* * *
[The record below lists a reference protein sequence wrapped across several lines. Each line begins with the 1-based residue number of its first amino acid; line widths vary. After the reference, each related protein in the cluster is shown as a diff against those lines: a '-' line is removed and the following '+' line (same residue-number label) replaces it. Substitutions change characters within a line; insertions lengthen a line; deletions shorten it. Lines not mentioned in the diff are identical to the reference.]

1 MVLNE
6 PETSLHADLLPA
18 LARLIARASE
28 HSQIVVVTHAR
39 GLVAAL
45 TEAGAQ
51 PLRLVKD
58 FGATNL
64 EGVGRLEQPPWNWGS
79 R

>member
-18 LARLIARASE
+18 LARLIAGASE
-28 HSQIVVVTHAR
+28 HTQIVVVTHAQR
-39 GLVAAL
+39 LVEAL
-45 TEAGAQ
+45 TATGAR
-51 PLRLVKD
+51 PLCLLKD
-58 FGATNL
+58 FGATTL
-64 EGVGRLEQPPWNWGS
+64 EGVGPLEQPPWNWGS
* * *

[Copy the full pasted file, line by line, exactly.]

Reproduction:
[The record below lists a reference protein sequence wrapped across several lines. Each line begins with the 1-based residue number of its first amino acid; line widths vary. After the reference, each related protein in the cluster is shown as a diff against those lines: a '-' line is removed and the following '+' line (same residue-number label) replaces it. Substitutions change characters within a line; insertions lengthen a line; deletions shorten it. Lines not mentioned in the diff are identical to the reference.]

1 MVLNE
6 PETSLHADLLPA
18 LARLIARASE
28 HSQIVVVTHAR
39 GLVAAL
45 TEAGAQ
51 PLRLVKD
58 FGATNL
64 EGVGRLEQPPWNWGS
79 R

>member
-18 LARLIARASE
+18 LARLIAGASE
-28 HSQIVVVTHAR
+28 HTQIVVVTHAQR
-39 GLVAAL
+39 LVEAL
-45 TEAGAQ
+45 TATGAR
-51 PLRLVKD
+51 PLCLLKD
-58 FGATNL
+58 FGATTL
-64 EGVGRLEQPPWNWGS
+64 EGVGPLEQPPWNWGS